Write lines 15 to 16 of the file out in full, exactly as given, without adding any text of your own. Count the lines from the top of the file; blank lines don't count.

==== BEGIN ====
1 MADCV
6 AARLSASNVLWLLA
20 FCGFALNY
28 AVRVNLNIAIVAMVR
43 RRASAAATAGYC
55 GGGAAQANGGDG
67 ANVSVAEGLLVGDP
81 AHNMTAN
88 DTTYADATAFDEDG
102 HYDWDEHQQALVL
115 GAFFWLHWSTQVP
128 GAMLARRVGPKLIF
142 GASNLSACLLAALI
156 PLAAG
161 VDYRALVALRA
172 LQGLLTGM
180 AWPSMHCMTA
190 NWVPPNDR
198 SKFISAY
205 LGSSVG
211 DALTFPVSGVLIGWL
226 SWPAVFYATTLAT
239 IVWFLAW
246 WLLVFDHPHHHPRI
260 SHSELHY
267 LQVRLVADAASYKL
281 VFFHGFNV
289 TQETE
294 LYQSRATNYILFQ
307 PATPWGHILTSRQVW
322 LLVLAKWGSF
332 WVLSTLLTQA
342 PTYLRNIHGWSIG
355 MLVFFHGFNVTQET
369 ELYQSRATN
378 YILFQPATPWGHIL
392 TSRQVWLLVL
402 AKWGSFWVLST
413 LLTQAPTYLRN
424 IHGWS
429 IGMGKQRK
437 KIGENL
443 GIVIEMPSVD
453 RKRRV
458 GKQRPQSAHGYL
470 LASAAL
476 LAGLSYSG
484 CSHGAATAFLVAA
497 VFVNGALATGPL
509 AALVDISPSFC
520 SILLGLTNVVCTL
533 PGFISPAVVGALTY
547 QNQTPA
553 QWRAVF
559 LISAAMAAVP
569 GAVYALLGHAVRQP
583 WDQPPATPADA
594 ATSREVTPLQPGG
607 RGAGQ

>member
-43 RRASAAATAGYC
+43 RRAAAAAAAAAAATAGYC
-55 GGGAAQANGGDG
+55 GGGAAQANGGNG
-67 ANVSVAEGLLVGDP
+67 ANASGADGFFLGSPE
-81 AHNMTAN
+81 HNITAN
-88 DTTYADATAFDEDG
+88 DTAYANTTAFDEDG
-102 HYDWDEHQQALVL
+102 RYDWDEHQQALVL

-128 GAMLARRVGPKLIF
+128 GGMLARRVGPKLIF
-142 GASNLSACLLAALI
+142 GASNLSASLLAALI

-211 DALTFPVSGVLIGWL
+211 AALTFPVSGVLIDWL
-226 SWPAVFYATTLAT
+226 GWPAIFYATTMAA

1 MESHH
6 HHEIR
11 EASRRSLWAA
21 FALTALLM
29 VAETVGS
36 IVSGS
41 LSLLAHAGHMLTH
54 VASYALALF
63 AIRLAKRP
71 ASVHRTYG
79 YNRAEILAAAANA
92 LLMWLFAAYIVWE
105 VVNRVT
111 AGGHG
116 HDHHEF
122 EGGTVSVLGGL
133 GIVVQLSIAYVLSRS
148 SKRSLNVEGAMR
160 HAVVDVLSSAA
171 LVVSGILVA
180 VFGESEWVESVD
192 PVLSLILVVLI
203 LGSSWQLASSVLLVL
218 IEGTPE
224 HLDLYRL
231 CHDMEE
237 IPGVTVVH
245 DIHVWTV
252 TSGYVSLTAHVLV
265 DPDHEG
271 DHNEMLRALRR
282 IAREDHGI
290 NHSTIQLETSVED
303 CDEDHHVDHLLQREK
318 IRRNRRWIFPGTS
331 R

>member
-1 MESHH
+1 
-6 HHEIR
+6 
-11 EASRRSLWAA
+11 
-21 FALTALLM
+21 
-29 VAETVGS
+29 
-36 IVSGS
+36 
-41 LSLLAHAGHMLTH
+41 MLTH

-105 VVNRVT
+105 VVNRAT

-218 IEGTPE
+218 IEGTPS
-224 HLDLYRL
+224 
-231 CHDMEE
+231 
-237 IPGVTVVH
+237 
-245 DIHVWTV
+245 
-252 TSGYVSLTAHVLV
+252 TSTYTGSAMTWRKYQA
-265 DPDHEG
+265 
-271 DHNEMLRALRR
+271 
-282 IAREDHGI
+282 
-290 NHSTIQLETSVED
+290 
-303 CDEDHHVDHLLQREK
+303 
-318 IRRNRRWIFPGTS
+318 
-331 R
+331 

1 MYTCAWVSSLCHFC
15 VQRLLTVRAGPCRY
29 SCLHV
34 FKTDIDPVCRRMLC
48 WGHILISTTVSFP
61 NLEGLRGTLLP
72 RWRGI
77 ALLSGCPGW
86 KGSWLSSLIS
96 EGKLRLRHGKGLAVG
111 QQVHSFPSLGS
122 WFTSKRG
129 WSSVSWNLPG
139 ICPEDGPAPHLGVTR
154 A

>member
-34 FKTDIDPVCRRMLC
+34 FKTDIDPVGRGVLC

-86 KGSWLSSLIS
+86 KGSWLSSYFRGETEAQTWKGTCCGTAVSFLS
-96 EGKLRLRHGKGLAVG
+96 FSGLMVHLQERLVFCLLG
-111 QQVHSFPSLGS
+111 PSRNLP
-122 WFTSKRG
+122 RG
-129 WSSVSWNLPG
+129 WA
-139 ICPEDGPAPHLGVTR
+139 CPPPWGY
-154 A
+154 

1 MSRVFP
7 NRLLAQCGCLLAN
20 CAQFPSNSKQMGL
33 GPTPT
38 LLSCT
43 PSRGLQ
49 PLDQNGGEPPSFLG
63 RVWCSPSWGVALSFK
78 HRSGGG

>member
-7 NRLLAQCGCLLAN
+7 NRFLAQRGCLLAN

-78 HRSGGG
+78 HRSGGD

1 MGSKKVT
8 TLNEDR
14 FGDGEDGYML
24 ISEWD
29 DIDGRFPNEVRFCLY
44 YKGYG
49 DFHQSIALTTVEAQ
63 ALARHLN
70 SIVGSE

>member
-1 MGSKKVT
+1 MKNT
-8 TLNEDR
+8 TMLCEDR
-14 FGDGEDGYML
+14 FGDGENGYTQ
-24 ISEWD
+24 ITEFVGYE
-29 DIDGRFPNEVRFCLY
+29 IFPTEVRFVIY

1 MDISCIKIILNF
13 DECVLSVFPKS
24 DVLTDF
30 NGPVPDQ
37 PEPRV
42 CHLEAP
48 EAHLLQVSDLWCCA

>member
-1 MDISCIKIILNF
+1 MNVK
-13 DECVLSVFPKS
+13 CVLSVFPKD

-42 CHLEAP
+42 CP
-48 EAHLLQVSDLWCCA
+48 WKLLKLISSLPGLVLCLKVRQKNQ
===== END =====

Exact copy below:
161 VDYRALVALRA
172 LQGLLTGM